It Will Take More than a Cellphone Ban to Mitigate the Negative Effect of Digital Technology in Canadian Classrooms, says Researcher

Vedrana Vodopivec among leading line-up of speakers at Congress 2024, Canada’s largest humanities and social sciences conference, taking place June 12-21

Photo of Vedrana Vodopivec (Photo contributed)

Peel Region, ON – As the Ontario government gets set to crack down on cellphone use in schools this fall, an educational researcher is calling for a more targeted approach to mitigating the negative effect of digital devices on student learning that’s more inclusive, less open to interpretation, and provides room for frequent review.

“The Ministry of Education is aiming to assert more control over phones in the classroom, including when, how and for what they are used, and that’s a good start, but there’s a lot of grey area,” said Vedrana Vodopivec, who recently earned her Master’s of Education at Nipissing University and serves as an occasional secondary teacher with the Peel District School Board.

After exploring more than 30 studies on the use of technology in the classroom — including smartphones, tablets and computers — Vodopivec found that students who are unable to self-regulate and use digital technology for study-related purposes become easily distracted by their devices. This negatively impacts their learning and takes away from valuable classroom instruction time, she said.

“We definitely need to make some changes and develop a better understanding of how technology is used in the classroom,” she said. “But it will take much more than simply limiting access to cellphones.”

Vodopivec will share her research into the negative effects of digital technology in the classroom as a featured speaker at the upcoming Congress of the Humanities and Social Sciences (Congress 2024), Canada’s largest academic gathering and one of the most comprehensive in the world, taking place June 12 to 21 in Montreal.

Billed as a leading conference on the critical conversations of our time, Congress 2024 — themed “Sustaining shared futures” — serves as a platform for the unveiling of thousands of research papers and presentations from social sciences and humanities experts worldwide. With more than 8,000 scholars, graduate students and practitioners expected to participate, the event focuses on what must be done to bring forth solutions for today and sustain the systems of tomorrow, with the goal of inspiring ideas, dialogue and action that create a more diverse, sustainable, democratic and just society.

Multiple findings suggest that it can take students a considerable amount of time to refocus on learning once they have been distracted by their digital devices, indicating that it’s important to control their use, Vodopivec explained. At the same time, technology is now so entrenched in learning and everyday life, many students depend on devices, making it difficult to enforce an all-out ban.

“Studies suggest that prior to using digital technology in class, and instructing students to use their devices, we should carefully examine if it’s necessary and beneficial for learning,” she said.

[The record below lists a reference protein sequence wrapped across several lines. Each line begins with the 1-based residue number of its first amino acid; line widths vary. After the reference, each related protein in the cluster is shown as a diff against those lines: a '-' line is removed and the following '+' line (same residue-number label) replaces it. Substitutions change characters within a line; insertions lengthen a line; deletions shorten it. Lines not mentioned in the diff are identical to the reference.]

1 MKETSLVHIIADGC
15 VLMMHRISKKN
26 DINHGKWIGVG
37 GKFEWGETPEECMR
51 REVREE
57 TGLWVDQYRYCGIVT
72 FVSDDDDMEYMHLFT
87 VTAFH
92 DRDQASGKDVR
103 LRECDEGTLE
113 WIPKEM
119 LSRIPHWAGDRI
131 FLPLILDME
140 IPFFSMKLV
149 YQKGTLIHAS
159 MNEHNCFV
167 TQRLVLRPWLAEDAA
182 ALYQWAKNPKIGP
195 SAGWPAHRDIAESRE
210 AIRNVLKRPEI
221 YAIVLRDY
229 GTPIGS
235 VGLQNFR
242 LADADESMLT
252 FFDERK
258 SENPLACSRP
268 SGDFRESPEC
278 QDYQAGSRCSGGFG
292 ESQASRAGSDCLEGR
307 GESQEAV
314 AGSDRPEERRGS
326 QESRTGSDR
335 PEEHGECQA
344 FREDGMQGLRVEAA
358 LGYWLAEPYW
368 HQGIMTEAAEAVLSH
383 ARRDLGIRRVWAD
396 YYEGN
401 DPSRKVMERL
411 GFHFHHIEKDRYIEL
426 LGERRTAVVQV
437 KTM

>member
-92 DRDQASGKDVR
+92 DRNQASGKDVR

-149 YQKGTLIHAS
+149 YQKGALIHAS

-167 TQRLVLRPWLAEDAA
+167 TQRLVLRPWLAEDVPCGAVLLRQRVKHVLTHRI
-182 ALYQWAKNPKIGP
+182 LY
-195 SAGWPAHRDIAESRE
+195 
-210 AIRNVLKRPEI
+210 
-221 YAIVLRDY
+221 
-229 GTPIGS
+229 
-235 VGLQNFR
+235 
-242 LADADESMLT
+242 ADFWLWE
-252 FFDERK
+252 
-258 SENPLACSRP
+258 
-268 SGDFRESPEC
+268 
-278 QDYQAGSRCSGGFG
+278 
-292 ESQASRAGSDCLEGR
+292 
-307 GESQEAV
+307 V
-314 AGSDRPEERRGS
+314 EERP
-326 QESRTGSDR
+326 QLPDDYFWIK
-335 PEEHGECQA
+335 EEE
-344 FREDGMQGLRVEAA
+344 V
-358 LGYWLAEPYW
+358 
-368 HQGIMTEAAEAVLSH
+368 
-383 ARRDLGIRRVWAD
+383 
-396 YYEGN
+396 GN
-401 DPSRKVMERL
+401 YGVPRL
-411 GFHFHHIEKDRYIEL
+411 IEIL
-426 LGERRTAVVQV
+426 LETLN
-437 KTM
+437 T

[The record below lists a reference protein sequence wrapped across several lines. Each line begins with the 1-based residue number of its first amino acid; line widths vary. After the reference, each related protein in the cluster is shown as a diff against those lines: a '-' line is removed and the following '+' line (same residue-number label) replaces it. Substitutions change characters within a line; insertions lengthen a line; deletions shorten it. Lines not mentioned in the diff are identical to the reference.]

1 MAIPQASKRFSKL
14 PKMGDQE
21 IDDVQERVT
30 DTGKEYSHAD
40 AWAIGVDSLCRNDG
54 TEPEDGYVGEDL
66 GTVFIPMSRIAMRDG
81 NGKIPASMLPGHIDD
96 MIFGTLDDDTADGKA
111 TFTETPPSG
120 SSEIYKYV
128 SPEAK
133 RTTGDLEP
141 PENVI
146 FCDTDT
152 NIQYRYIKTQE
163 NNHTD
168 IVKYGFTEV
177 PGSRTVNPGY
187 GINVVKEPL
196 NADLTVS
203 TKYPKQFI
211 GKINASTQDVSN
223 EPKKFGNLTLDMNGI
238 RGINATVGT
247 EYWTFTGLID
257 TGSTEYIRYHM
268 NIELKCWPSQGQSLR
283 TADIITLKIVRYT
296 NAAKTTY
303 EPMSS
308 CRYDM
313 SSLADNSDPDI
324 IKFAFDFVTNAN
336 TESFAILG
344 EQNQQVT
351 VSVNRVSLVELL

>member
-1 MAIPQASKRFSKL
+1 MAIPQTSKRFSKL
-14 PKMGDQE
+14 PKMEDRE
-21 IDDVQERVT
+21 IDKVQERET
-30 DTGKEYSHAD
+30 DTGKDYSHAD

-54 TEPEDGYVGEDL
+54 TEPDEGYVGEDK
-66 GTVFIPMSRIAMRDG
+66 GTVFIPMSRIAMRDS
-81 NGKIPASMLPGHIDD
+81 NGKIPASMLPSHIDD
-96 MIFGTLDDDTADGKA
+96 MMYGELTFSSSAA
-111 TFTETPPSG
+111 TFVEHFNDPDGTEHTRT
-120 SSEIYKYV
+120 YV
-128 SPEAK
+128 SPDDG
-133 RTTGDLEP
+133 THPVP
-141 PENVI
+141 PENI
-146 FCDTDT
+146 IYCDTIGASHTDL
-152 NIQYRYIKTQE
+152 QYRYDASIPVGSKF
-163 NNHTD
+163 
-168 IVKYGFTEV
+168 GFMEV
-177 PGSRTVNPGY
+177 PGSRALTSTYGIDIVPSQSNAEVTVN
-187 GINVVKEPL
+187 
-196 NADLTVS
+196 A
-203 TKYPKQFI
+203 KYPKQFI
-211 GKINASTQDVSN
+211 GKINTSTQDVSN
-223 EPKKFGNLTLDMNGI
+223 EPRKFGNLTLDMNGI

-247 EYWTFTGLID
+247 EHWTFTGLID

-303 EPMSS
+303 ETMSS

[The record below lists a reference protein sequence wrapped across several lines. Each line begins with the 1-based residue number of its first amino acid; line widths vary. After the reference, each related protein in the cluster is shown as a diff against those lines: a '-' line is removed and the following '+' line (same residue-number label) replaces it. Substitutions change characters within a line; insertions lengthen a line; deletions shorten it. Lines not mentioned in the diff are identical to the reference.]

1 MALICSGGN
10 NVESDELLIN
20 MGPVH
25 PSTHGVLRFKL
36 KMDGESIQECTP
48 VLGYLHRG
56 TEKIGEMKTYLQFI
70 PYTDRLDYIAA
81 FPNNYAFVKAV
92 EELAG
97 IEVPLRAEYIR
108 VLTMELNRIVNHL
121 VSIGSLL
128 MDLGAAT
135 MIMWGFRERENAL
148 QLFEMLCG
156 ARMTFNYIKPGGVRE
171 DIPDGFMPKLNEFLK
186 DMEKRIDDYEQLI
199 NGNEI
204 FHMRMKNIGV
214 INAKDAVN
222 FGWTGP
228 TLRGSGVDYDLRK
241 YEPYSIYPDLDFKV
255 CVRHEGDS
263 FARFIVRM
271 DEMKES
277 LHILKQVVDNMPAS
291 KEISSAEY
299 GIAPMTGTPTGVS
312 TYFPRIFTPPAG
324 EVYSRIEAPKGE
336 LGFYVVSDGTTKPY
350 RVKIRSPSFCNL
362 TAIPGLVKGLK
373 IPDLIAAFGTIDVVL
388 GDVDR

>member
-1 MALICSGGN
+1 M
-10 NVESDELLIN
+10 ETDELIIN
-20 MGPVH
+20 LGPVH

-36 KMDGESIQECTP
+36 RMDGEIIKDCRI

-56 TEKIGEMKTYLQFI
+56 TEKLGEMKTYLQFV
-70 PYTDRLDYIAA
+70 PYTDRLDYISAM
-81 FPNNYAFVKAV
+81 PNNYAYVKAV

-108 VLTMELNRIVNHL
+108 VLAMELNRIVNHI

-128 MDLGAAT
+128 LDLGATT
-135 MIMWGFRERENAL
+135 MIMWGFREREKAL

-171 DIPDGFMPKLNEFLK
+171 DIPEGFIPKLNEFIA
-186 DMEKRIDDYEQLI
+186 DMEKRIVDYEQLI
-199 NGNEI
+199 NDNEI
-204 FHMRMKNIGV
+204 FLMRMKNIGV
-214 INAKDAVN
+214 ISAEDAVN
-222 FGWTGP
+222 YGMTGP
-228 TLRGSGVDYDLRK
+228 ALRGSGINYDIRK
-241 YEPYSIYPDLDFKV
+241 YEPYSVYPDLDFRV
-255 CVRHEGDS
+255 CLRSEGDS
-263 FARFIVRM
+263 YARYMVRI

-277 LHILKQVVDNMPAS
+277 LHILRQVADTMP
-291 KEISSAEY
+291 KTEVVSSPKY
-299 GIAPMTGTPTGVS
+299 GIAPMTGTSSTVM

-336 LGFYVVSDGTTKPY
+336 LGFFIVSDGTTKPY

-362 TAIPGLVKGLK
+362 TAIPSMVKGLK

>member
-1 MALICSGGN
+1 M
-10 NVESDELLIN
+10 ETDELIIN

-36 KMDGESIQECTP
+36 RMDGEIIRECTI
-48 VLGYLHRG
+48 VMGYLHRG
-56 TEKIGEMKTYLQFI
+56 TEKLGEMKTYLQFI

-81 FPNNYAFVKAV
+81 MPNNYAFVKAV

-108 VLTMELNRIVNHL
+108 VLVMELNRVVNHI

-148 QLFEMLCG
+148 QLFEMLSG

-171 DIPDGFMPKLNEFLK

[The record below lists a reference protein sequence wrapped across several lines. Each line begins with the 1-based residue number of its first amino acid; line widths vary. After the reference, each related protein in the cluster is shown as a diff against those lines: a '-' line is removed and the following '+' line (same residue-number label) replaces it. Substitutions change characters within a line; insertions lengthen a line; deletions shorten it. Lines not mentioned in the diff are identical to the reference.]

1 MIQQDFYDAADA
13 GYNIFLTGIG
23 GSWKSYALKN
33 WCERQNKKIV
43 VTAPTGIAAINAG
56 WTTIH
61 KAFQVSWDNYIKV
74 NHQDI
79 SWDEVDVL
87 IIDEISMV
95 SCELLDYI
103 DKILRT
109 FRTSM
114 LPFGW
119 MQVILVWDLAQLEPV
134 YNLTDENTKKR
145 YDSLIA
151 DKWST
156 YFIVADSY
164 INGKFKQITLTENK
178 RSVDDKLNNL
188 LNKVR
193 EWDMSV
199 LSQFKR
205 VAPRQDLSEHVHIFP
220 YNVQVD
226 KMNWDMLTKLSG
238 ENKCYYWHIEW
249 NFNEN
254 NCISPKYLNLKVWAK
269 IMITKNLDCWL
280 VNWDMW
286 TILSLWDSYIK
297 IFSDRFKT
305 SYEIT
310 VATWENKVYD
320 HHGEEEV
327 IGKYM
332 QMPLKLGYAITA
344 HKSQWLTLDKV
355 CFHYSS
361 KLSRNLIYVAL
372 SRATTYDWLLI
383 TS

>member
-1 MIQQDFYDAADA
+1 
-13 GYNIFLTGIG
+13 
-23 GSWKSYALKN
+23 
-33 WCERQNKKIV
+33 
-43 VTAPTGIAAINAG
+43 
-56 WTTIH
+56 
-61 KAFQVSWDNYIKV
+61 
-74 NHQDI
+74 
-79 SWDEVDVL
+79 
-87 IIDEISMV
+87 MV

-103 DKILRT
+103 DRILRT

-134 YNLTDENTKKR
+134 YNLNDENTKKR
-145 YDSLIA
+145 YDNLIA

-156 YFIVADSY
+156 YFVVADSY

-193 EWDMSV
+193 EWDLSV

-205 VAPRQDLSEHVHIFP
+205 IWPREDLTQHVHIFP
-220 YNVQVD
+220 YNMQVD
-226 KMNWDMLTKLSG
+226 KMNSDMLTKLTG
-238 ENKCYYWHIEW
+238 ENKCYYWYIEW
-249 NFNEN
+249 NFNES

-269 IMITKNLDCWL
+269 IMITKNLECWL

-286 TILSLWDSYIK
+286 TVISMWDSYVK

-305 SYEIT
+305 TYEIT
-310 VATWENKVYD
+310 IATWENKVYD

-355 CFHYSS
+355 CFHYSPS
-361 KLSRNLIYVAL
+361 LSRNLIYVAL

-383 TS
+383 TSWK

At Congress 2024, Vodopivec will share recommendations from her findings, including the need to better evaluate the impact of school board bring-your-own-device (BYOD) policies, examine how other parts of the world are using technology to enhance learning, and provide better professional development to support teachers on how to use technology responsibly in the classroom.

“With the introduction of BYOD policies, we accomplished a lot, but we also lost a lot,” said Vodopivec. “It can be challenging for educators — especially university professors who teach large groups of students — to control how digital devices are used in class.  In many cases, students must rely on their discretion and good judgment when using their devices and this can be a problem for some of them. “

Based on her research, Vodopivec recommends a collaborative approach to improving student learning that involves input from students, parents, teachers, administrators and superintendents, clearly outlines a timeline for follow up on implementation of any new strategies to control devices, and provides ongoing technology training for educators.

“Moving forward, it will be extremely important to pay attention to how effectively the new Ontario guidelines are followed and to keep lines of communication open so that we can measure the effectiveness of proposed changes,” she added.

Organized by the Federation for the Humanities and Social Sciences in partnership with McGill University, Congress 2024 is sponsored by the Social Sciences and Humanities Research Council of Canada, Universities Canada, the Canada Foundation for Innovation, University Affairs, Sage, and The Conversation Canada.

Registration – which includes 140+ keynote and open Congress sessions, with a virtual attendance option for many presentations – is $30. Visit to register for a community pass and access the program of events open to the public.


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